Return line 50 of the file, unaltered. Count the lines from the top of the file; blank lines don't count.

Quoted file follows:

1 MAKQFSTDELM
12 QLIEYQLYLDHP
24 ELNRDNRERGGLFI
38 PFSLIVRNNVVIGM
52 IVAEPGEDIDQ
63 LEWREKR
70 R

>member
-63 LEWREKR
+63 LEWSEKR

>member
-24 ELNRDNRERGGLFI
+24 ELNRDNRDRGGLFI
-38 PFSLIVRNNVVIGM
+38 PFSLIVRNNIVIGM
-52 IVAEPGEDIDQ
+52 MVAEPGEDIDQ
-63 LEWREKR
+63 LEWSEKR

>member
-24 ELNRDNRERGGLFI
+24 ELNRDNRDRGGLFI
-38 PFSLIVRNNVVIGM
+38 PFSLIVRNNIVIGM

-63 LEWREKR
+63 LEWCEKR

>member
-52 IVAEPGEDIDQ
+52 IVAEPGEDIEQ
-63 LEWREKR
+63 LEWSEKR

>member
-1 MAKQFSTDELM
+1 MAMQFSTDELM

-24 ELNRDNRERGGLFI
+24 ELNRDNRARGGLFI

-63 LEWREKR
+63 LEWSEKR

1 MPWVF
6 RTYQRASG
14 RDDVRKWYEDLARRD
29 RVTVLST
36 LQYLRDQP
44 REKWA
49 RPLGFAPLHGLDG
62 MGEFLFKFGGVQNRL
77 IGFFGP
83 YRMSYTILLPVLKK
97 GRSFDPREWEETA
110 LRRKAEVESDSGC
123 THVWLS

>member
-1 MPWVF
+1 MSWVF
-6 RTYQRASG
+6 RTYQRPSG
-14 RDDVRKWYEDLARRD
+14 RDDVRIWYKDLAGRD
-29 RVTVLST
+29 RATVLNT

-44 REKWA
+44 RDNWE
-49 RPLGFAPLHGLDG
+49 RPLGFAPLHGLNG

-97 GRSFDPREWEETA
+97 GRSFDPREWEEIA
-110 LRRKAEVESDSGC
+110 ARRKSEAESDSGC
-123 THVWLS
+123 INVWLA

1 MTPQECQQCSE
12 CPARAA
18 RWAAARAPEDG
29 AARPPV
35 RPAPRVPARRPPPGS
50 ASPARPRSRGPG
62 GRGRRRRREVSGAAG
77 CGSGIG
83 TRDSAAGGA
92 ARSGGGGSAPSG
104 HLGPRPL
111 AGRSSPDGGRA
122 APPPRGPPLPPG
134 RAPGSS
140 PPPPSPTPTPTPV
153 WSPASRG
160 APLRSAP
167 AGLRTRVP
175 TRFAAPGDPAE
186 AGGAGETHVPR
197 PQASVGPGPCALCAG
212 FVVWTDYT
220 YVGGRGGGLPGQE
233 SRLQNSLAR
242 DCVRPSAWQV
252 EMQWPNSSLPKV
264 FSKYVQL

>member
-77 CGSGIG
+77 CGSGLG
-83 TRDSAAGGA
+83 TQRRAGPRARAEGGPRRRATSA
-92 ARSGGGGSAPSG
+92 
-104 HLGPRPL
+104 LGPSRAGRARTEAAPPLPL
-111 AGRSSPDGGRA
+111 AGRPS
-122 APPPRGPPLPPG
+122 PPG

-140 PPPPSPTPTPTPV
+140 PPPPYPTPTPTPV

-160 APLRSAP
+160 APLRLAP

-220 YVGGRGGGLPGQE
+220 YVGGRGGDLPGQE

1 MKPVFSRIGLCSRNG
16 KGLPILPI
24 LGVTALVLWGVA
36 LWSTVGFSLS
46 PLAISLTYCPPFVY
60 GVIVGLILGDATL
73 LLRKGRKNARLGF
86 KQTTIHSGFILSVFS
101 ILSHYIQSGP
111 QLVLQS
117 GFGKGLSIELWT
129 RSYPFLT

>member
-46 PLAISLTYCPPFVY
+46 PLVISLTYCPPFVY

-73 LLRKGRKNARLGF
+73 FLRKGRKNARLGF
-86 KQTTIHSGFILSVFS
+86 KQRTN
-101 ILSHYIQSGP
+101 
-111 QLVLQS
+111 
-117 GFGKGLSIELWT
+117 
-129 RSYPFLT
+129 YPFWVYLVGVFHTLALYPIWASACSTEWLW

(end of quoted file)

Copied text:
110 LRRKAEVESDSGC